Tales from Titchmarsh
It’s tempting to buy cheap plants online or bring back cuttings from holidays, but the consequences could be dire,
We come back from our holidays with cuttings of this and that in our sponge bags, unaware that we may be bringing in a pest or disease that could devastate our landscape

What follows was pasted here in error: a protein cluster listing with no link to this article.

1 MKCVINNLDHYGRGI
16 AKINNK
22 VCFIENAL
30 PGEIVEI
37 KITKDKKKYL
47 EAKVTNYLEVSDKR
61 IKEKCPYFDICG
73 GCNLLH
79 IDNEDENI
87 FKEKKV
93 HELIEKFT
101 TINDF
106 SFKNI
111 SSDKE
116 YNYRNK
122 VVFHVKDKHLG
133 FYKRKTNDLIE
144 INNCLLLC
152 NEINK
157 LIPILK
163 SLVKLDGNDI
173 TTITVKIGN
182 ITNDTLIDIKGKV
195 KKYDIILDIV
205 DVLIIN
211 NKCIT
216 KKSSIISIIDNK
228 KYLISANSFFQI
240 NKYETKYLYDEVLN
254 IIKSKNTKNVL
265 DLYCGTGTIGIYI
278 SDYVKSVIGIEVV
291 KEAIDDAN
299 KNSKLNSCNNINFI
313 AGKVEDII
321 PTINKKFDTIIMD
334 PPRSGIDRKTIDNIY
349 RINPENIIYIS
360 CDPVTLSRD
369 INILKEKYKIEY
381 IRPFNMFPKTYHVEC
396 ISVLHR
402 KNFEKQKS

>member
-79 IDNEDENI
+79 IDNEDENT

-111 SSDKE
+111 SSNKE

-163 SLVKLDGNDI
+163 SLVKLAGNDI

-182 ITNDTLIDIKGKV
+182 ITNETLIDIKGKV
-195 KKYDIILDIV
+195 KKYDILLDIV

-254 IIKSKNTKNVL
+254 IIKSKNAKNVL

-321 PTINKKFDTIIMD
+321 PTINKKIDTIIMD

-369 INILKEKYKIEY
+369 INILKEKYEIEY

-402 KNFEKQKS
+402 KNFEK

Where do you buy your plants? Forgive my impertinence, but it’s rather more important than you might think. Perhaps, like me, you buy locally when you can or from specialist nurseries that you know and trust, but then occasionally succumb to the temptations of the internet? With specialist nurseries, the chances are they’ll have grown the plants themselves with care and attention. Larger, respectable local garden centres tend to buy in their stock, but if they are respectable, they’ll make sure the plants are healthy and disease-free. But over the internet? This is where things become a little more complicated. Many trustworthy growers sell via the internet and it has become the norm to buy plants in this way. But the internet is also crammed with ‘bedroom nurseries’, which aren’t nurseries at all. Anyone with a computer and an eye for a fast buck can set themselves up as a nursery. They can design a website to show pictures of plants they’ve lifted, not from the ground but from other websites. They’ll quote a price (probably a reasonable one, for they’ll have trawled the darkest recesses of the internet to find cheap stock, regardless of its origin or health). You will be tempted and you will buy – we all have – but you may unwittingly be laying not only your own garden open to hitherto unknown and devastating pests and diseases, but also the entire country. If you haven’t yet heard of Xylella fastidiosa [see Nov 2017 issue], you soon will. It’s a bacterium, and a virulent one at that. It attacks not just one type of plant but many, some of the prime hosts being olives, cherries, lavenders, rosemaries, hebes and figs. The disease is already present in parts of Spain and Italy, as well as in other pockets of Europe. It causes leaf scorch and ultimately kills the plant, and the threat it poses to our gardens and landscape is immense. The horticultural industry – which includes arboriculture, conservation bodies, forestry, landscaping and responsible retail outlets – is taking action to contain the disease. This includes quarantining imported trees and refusing to import plants from countries and areas where the disease already has a foothold, in the hope of preventing or at least delaying and reducing the likely impact of its arrival in the UK. But with ‘bedroom nurseries’ beyond our control, how can we hope to have every port of entry covered? In a world of open borders, free travel and more international to-ing and fro-ing than at any time in history, it’s fiendishly difficult to prevent the entry of pests and diseases that threaten the very existence of the plants we rely on for food and to beautify our landscape. Australia and New Zealand have stringent measures in place, such as prohibiting the importation of plants whose roots are growing in soil – they must be bare root or in a sterile medium. Every aircraft is disinfected on landing. No plant material or food products can be brought in by tourists, and hefty fines or imprisonment are the penalty for defying the law. And what do we do? We come back from our holidays with cuttings of this and that in our sponge bags, unaware that we may be bringing in a pest or disease that could devastate our landscape. The oak processionary moth is believed to have come to Britain as eggs on a single imported oak sapling that should never have slipped through the net. This pest defoliates oak trees, and can cause sore throats and skin rashes in humans. Efforts are under way to stamp it out, but that’s only the start. There are over 900 pests and diseases on the UK Chief Plant Health Officer’s ‘threat’ list. So we must all be vigilant, and we must encourage and assist government bodies and all aspects of the horticultural and forestry industries in their endeavours to minimise the risk from importing plant material from infected lands. We need better import controls and a system of identification – like the lion logo on British Lion eggs – that shows us we’re buying plants whose life history is known and whose health has been monitored. Right now, we must buy only from sources we believe in. Ask a few questions if you aren’t sure – and keep your sponge bag for your toothbrush.